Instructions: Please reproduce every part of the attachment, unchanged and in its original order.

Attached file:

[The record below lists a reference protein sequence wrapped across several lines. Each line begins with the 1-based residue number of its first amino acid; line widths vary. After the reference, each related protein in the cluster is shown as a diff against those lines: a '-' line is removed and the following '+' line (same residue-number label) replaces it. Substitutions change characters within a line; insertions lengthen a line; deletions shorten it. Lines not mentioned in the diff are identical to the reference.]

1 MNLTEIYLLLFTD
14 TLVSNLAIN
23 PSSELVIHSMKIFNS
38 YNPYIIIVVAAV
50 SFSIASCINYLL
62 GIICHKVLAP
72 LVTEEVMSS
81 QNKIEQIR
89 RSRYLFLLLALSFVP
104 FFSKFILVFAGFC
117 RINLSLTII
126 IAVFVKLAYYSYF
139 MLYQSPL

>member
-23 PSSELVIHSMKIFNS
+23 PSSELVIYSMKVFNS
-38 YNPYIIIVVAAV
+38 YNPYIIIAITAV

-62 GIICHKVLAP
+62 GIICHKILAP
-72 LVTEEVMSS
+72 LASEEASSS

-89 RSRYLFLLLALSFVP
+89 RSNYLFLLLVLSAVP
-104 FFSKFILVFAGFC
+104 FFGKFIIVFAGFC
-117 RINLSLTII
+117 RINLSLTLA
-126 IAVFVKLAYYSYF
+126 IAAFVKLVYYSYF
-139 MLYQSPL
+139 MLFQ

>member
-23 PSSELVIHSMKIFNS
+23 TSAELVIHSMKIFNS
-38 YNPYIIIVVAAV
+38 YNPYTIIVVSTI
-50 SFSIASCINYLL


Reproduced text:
[The record below lists a reference protein sequence wrapped across several lines. Each line begins with the 1-based residue number of its first amino acid; line widths vary. After the reference, each related protein in the cluster is shown as a diff against those lines: a '-' line is removed and the following '+' line (same residue-number label) replaces it. Substitutions change characters within a line; insertions lengthen a line; deletions shorten it. Lines not mentioned in the diff are identical to the reference.]

1 MNLTEIYLLLFTD
14 TLVSNLAIN
23 PSSELVIHSMKIFNS
38 YNPYIIIVVAAV
50 SFSIASCINYLL
62 GIICHKVLAP
72 LVTEEVMSS
81 QNKIEQIR
89 RSRYLFLLLALSFVP
104 FFSKFILVFAGFC
117 RINLSLTII
126 IAVFVKLAYYSYF
139 MLYQSPL

>member
-23 PSSELVIHSMKIFNS
+23 PSSELVIYSMKVFNS
-38 YNPYIIIVVAAV
+38 YNPYIIIAITAV

-62 GIICHKVLAP
+62 GIICHKILAP
-72 LVTEEVMSS
+72 LASEEASSS

-89 RSRYLFLLLALSFVP
+89 RSNYLFLLLVLSAVP
-104 FFSKFILVFAGFC
+104 FFGKFIIVFAGFC
-117 RINLSLTII
+117 RINLSLTLA
-126 IAVFVKLAYYSYF
+126 IAAFVKLVYYSYF
-139 MLYQSPL
+139 MLFQ

>member
-23 PSSELVIHSMKIFNS
+23 TSAELVIHSMKIFNS
-38 YNPYIIIVVAAV
+38 YNPYTIIVVSTI
-50 SFSIASCINYLL